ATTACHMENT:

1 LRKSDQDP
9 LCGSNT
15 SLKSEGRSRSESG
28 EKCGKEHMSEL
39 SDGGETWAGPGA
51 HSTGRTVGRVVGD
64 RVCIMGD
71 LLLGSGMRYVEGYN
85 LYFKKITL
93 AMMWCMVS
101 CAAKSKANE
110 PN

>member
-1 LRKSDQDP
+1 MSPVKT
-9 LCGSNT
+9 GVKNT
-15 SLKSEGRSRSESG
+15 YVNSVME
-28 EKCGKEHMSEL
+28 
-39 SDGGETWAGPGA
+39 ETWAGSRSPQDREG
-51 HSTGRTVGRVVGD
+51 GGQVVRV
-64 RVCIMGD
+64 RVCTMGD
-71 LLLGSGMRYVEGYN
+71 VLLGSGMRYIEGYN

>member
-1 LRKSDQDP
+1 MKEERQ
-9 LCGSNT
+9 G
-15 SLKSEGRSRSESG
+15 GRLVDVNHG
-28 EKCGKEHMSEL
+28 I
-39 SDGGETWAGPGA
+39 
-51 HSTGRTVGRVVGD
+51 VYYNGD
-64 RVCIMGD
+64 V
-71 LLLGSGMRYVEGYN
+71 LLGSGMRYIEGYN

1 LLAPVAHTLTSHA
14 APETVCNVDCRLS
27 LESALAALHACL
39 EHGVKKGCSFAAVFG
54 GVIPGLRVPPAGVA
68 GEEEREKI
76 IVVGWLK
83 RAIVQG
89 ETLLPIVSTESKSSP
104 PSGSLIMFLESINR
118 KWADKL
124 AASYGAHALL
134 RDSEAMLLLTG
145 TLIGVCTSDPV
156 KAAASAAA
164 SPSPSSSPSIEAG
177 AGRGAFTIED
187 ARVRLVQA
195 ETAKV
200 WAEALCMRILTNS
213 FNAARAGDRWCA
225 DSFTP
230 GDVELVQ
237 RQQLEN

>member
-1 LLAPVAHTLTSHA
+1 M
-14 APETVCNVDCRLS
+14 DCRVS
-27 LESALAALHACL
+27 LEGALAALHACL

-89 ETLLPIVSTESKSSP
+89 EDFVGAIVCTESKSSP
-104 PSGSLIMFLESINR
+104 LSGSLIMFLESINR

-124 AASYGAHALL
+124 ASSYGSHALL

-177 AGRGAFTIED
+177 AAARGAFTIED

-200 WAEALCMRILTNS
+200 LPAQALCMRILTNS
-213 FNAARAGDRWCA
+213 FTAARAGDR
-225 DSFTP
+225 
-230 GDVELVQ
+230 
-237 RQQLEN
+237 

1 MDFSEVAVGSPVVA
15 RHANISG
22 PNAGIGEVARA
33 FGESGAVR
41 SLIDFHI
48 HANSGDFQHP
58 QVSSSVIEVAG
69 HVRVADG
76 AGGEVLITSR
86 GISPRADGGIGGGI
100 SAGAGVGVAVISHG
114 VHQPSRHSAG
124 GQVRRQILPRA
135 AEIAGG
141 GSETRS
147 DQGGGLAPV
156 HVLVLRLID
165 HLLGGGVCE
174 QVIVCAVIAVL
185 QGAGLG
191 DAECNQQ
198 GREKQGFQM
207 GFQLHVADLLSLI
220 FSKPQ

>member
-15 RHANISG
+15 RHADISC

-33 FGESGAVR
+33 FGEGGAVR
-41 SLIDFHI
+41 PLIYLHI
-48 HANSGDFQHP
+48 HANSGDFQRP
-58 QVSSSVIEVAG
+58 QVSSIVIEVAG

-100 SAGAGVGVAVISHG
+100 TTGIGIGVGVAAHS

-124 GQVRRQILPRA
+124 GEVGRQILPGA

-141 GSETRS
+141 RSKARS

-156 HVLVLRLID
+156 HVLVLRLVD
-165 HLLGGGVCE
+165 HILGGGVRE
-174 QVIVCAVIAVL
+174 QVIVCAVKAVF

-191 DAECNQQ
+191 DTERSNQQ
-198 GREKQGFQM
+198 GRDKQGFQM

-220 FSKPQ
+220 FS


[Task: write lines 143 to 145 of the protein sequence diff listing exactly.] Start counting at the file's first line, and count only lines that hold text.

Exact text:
-191 DAECNQQ
+191 DTERSNQQ
-198 GREKQGFQM